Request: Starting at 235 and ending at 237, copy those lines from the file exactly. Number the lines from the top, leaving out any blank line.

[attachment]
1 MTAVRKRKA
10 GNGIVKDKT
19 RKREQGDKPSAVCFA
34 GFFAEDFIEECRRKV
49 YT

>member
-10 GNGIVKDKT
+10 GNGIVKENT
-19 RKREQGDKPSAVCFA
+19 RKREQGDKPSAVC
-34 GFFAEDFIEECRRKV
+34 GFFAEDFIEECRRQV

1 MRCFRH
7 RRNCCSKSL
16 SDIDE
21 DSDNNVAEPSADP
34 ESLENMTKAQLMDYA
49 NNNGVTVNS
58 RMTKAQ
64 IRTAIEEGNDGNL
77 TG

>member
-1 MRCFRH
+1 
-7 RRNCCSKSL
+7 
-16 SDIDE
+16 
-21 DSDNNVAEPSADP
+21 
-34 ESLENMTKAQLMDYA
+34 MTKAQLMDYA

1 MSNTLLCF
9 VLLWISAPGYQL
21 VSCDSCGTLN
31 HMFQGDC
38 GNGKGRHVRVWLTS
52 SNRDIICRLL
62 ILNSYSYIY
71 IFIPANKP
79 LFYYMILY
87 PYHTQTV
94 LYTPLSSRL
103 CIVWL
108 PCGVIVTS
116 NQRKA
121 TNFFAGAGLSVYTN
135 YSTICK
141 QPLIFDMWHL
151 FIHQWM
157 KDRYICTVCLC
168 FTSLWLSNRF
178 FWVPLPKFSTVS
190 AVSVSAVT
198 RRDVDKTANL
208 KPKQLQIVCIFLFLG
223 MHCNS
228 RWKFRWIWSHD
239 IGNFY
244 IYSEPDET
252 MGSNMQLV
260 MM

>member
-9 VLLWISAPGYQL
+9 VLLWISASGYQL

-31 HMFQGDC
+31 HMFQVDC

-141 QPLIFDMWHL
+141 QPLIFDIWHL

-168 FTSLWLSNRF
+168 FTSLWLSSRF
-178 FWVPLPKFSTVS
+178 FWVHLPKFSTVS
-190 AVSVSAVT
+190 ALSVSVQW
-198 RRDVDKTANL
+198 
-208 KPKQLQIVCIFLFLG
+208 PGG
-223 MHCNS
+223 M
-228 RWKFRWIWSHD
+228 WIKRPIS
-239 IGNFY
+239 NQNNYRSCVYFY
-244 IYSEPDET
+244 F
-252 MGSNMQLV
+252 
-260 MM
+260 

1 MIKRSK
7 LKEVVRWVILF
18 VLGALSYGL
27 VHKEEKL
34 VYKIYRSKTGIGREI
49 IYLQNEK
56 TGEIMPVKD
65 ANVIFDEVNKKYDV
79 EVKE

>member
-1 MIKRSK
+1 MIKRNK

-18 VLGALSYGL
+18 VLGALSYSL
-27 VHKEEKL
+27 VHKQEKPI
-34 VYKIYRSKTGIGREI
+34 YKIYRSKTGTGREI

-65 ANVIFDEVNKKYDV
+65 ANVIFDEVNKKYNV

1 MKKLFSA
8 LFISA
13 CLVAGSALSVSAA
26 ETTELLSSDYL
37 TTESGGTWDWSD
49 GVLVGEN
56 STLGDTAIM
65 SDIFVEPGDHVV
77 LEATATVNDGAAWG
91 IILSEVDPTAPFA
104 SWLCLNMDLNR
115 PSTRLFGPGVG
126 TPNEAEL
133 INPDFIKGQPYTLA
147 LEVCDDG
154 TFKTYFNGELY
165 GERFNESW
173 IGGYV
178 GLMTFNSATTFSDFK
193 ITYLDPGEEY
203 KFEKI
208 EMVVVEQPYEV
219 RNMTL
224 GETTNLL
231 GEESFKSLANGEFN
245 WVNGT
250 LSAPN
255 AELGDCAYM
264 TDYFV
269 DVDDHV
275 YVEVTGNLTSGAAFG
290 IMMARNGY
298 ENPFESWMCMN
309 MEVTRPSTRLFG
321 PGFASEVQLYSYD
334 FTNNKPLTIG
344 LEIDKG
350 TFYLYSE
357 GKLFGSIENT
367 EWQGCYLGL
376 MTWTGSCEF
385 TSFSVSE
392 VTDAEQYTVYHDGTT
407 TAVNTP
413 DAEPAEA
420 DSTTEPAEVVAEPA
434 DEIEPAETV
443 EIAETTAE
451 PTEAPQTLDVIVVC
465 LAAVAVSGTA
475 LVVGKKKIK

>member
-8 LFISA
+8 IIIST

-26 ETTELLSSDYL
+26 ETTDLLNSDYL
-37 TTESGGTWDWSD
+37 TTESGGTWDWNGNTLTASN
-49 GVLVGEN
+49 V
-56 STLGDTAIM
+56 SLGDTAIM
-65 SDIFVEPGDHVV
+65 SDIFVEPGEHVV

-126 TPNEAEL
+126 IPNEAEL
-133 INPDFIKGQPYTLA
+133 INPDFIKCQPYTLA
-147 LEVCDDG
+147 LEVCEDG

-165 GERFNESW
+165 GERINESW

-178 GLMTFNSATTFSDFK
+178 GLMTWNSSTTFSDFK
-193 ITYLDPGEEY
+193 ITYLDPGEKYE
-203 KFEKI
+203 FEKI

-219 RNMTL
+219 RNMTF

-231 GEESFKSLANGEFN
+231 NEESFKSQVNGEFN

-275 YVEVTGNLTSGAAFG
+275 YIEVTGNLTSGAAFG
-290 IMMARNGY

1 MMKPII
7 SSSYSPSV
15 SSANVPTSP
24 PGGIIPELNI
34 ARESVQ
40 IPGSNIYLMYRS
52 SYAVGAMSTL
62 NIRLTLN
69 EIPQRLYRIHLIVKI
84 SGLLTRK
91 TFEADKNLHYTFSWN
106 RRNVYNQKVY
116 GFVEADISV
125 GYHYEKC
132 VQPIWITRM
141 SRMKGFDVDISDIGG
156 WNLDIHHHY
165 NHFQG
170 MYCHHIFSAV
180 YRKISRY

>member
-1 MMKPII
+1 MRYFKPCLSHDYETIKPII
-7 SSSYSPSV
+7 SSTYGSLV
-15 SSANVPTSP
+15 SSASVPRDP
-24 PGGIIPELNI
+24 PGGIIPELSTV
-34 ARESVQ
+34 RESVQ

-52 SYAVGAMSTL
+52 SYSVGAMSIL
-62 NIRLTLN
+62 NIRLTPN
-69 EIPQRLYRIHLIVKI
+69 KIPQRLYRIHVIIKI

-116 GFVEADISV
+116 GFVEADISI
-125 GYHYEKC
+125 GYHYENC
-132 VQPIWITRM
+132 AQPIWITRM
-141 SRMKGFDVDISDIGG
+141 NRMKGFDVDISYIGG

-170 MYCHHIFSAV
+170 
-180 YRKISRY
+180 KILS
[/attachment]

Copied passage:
+116 GFVEADISI
-125 GYHYEKC
+125 GYHYENC